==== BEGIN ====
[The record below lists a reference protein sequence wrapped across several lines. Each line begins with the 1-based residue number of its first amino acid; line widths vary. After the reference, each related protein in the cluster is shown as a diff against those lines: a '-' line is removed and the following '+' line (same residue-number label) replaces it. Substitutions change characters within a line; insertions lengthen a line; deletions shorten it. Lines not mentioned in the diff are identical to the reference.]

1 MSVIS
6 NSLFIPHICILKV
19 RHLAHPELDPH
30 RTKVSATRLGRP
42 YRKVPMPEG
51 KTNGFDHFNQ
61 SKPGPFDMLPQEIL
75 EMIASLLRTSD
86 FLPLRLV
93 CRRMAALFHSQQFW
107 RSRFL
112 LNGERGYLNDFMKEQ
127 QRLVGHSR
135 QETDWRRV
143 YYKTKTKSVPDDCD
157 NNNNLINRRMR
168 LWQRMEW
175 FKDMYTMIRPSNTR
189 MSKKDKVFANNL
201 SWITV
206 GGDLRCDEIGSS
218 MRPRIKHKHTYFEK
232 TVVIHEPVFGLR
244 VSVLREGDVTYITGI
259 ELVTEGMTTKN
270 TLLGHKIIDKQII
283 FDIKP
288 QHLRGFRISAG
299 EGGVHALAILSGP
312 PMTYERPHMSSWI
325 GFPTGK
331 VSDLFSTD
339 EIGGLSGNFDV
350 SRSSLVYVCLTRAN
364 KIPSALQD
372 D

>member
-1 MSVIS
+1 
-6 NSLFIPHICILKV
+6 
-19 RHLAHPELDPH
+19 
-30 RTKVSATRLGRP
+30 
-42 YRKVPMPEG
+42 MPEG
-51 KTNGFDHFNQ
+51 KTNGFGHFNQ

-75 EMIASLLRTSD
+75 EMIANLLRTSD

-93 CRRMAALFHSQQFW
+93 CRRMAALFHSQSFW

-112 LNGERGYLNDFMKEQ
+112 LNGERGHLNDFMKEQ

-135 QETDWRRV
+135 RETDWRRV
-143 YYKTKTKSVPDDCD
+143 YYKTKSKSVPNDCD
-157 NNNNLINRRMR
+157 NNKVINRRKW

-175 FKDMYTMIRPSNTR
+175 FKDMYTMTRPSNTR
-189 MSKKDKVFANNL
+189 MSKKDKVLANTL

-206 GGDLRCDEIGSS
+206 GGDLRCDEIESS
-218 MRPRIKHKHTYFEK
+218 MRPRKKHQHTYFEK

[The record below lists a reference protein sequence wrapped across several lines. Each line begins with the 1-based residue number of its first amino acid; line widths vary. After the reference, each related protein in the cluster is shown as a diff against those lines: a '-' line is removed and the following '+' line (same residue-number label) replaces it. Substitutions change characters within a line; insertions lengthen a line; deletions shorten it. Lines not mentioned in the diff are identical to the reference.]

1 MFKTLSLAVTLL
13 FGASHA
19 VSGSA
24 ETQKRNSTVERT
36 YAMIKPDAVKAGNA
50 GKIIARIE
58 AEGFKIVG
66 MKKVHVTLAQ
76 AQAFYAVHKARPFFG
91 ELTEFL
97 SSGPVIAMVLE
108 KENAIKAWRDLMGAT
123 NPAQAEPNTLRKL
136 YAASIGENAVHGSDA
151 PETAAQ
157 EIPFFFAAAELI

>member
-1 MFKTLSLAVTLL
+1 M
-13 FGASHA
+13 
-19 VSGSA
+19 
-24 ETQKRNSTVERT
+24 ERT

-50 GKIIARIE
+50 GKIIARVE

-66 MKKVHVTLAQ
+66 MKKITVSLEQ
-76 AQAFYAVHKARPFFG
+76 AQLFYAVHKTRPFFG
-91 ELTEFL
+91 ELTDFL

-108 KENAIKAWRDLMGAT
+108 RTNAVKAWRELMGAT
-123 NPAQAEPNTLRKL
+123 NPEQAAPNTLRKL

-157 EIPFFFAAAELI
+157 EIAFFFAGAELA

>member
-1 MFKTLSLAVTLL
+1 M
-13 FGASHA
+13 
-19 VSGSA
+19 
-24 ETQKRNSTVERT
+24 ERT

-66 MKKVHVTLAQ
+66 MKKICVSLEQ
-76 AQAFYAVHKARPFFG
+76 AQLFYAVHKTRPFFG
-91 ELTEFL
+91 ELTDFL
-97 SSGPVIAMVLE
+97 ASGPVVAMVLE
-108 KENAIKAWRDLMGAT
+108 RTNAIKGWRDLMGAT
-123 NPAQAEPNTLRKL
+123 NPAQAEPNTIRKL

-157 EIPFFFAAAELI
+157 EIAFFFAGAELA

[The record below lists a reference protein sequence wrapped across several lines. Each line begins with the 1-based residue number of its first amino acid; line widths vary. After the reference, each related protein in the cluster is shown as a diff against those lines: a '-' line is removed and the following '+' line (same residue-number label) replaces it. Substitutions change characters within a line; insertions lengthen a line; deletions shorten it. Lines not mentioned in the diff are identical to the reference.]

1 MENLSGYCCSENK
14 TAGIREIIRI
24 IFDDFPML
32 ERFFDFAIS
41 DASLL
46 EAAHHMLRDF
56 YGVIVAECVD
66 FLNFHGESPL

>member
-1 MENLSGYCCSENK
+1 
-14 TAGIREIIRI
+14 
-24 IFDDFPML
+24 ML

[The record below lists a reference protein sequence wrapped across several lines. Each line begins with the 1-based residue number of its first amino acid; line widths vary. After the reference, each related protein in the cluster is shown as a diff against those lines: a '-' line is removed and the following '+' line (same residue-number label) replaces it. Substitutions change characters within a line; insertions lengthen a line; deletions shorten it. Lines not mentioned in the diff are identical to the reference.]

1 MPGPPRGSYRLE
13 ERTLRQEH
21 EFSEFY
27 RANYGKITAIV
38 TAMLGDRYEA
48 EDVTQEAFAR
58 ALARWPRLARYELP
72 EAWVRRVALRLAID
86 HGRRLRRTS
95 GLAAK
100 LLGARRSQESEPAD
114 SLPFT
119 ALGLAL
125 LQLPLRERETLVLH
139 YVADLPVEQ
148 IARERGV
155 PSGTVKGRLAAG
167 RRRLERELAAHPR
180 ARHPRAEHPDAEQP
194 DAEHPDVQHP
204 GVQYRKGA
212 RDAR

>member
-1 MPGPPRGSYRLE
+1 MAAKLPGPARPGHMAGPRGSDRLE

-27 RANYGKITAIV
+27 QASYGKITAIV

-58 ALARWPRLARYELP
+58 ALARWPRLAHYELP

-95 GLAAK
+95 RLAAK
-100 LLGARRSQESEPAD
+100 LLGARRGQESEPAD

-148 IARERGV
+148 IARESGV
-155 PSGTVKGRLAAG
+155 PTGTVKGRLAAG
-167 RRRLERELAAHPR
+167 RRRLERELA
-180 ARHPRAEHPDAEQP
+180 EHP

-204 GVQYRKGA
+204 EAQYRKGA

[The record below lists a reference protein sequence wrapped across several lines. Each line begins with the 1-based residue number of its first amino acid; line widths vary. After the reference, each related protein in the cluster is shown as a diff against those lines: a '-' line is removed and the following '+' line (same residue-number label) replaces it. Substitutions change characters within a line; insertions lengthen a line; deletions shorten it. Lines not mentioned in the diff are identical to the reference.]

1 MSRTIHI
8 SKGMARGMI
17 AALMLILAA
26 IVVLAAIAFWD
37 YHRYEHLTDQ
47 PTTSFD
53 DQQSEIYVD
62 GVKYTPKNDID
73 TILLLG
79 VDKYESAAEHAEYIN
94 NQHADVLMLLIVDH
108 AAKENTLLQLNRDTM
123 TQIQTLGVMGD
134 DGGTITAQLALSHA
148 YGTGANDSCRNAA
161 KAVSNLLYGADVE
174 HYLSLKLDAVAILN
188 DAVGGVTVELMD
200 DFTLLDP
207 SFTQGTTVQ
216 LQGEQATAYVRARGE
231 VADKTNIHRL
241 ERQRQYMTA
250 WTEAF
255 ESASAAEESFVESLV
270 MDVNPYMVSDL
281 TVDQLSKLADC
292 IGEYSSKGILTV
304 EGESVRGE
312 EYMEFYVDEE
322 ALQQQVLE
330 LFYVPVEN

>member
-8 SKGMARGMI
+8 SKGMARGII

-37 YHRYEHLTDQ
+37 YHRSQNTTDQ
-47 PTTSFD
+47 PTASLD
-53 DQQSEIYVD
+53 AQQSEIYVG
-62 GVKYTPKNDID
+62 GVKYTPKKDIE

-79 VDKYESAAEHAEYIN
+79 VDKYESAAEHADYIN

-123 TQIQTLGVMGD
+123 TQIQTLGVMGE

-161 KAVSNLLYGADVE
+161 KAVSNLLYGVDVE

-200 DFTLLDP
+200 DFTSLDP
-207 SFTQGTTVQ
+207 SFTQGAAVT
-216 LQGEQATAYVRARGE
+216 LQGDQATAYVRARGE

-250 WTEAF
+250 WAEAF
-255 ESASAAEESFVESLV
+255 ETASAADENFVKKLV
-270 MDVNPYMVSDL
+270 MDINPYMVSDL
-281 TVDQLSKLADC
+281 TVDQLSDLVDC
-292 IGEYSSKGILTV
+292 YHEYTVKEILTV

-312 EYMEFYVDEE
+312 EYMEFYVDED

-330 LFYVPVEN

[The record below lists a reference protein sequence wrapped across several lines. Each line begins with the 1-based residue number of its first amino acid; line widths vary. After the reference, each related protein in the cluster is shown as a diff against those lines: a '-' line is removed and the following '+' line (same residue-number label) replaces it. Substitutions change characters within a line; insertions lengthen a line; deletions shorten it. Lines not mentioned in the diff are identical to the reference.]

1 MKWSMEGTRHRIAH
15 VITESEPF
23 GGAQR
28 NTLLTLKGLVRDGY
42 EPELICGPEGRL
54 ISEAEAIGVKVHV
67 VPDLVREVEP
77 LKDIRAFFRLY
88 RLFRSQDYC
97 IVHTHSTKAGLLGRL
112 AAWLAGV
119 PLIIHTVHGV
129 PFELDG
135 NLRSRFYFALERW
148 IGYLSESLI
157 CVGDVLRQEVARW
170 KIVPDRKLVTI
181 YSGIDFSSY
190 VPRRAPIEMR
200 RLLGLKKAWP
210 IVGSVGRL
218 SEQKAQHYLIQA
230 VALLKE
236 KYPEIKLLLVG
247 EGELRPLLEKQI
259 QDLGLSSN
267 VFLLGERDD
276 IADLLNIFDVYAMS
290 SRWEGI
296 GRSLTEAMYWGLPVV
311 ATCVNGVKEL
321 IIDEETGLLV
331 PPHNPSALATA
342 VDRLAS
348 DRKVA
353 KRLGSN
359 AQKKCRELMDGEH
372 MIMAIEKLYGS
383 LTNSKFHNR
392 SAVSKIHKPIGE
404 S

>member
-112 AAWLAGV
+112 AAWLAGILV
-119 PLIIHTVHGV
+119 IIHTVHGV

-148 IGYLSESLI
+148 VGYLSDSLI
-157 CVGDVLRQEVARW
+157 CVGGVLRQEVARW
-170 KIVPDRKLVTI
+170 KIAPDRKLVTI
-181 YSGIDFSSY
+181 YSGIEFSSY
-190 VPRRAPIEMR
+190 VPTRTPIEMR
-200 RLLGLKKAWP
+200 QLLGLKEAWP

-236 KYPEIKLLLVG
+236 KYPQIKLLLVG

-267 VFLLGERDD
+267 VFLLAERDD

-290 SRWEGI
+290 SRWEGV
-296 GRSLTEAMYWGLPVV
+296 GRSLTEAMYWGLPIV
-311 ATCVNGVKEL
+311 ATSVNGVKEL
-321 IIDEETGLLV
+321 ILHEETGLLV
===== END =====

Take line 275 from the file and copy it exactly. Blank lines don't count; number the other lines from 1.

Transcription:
119 PLIIHTVHGV